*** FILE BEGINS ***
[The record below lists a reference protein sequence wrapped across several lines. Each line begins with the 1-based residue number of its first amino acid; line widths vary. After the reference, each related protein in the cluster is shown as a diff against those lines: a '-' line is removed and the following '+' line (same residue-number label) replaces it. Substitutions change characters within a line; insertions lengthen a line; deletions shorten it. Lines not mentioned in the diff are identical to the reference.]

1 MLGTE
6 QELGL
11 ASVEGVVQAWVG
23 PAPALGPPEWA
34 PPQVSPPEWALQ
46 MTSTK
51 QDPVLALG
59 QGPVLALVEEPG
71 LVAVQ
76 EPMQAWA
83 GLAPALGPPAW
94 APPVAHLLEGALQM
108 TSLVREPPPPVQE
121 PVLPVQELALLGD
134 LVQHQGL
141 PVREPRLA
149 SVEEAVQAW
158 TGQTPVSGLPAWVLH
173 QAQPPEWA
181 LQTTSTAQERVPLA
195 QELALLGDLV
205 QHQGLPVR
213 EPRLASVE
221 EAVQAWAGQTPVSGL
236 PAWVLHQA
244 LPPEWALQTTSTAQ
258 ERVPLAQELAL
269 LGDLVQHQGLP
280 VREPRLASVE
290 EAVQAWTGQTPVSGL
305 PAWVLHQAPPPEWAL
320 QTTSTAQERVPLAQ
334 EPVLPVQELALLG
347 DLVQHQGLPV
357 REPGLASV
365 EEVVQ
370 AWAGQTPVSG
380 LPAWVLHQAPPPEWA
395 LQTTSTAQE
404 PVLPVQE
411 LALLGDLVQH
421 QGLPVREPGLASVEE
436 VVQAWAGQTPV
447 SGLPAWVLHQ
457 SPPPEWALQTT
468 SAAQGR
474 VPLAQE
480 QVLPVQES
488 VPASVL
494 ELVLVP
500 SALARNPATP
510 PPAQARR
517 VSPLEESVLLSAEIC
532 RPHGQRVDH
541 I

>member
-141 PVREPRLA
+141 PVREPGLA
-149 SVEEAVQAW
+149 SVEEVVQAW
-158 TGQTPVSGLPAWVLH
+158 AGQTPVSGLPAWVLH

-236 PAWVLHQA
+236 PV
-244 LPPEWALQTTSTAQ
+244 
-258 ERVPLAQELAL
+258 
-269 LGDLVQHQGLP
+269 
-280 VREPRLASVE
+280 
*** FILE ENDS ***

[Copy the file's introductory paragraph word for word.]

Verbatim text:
[The record below lists a reference protein sequence wrapped across several lines. Each line begins with the 1-based residue number of its first amino acid; line widths vary. After the reference, each related protein in the cluster is shown as a diff against those lines: a '-' line is removed and the following '+' line (same residue-number label) replaces it. Substitutions change characters within a line; insertions lengthen a line; deletions shorten it. Lines not mentioned in the diff are identical to the reference.]